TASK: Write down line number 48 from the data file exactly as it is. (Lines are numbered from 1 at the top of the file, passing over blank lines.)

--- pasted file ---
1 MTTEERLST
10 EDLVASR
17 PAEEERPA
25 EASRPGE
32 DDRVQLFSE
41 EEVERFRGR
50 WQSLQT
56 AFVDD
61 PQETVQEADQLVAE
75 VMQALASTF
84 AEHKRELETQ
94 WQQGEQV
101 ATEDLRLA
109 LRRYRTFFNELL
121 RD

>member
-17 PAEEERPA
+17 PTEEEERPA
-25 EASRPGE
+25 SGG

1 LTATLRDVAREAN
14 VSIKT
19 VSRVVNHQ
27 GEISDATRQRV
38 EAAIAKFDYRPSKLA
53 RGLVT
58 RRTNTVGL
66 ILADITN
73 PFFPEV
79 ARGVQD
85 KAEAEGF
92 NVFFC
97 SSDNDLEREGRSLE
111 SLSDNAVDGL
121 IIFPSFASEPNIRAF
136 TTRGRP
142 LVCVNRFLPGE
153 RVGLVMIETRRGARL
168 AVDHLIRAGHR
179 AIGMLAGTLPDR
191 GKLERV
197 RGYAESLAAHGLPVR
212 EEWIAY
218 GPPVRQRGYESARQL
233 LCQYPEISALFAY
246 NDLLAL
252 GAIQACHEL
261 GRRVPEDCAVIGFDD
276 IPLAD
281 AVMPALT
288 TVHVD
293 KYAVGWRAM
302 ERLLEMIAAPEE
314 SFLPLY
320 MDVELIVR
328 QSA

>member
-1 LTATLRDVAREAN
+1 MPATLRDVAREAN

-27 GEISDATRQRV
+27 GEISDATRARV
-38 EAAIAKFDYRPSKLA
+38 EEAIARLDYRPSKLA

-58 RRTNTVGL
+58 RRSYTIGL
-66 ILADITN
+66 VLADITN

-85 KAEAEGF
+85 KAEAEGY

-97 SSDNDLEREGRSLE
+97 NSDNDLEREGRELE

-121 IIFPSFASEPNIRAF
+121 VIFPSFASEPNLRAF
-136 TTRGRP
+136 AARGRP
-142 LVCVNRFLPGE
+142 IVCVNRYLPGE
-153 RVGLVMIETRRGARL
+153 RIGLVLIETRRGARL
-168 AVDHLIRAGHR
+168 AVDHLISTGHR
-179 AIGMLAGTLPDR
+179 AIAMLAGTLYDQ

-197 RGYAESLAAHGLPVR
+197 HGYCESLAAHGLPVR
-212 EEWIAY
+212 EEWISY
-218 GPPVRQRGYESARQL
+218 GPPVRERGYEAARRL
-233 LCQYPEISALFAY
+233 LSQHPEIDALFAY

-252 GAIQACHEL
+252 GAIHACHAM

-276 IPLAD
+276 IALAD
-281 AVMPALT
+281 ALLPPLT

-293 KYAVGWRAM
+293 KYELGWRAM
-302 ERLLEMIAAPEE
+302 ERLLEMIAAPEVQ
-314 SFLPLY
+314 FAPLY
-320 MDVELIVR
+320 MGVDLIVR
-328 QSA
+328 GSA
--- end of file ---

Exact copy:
261 GRRVPEDCAVIGFDD